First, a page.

§ 52 An award, or order of the board, as provided in Section 50, if application for review be not filed as therein provided, or an award or order of the board upon review as provided in Section 51, shall be conclusive, and binding as to all questions of fact, but either party may, within twenty days after the rendition of such final order or award of the board may by petition appeal to the circuit court . . . . (emphasis added).
Subsection (3) of KRS 342.285 states:
The court shall not substitute its judgment for that of the board as to the weight of evidence on questions of fact, its review being limited to determining whether or not:
. . . (d) The order, decision, or award is clearly erroneous on the basis of the reliable, probative, and material evidence contained in the whole record . . . .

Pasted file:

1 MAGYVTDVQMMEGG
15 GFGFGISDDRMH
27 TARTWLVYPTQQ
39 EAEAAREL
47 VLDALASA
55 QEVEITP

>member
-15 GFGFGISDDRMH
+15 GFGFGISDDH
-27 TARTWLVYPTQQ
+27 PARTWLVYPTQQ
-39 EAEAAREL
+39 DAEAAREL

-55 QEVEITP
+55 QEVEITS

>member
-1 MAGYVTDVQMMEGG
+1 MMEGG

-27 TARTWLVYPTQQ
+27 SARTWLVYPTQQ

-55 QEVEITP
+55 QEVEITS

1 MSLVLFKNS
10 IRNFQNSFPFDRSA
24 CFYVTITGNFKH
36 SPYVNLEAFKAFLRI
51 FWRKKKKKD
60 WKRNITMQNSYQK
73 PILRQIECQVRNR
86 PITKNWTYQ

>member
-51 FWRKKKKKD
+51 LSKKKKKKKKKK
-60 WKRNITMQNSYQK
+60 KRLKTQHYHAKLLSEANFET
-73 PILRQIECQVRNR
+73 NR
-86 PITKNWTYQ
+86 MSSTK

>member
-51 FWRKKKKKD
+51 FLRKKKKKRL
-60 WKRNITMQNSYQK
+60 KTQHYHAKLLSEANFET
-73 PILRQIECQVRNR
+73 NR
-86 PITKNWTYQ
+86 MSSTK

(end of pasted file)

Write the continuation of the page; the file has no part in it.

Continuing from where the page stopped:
Although no court has specifically ruled on the issue of the effect of a failure to file a petition for reconsideration upon the permissible scope of judicial review, a number of decisions of the courts have interpreted the terms "conclusive and binding" found in subsection (1) of KRS 342.285. In a long line of cases dating from the earliest interpretations of the original act, the courts have interpreted "conclusive and binding" as providing for the same scope of judicial review as presently found in subsection (3) of the KRS 342.285. In Wells Elkhorn Coal Co. v. Vanhoose, 220 Ky. 381, 295 S.W. 464, 465 (1927), the court held that "where there is substantial evidence before the board tending to establish the fact which it finds to be a fact, and there is no misapplication of the law to the facts, then the finding of fact by the board is conclusive upon the courts." In Coleman Mining Co. v. Wicks, 213 Ky. 134, 280 S.W. 936 (1926), the court stated the principle "that if there is any evidence to support the findings of the Compensation Board, such findings, in the absence of a claim of fraud or mistake, are conclusive and binding . . . ." See also Kingston-Pocahontas Coal Co. v. Maynard, 209 Ky. 431, 273 S.W. 34 (1925); Furnace Coal Mining Co. v. Carroll, 212 Ky. 1, 278 S.W. 171 (1926); Mills v. Casner, 296 Ky. 678, 178 S.W.2d 196 (1944); Maynard v. Pond Creek Collieries Co., 299 Ky. 157, 184 S.W.2d 991 (1945); Columbus Mining Co. v. Childers, Ky., 265 S.W.2d 443 (1954); Wells v. Kentucky Appalachian Indus., Inc., Ky., 467 S.W.2d 365 (1971).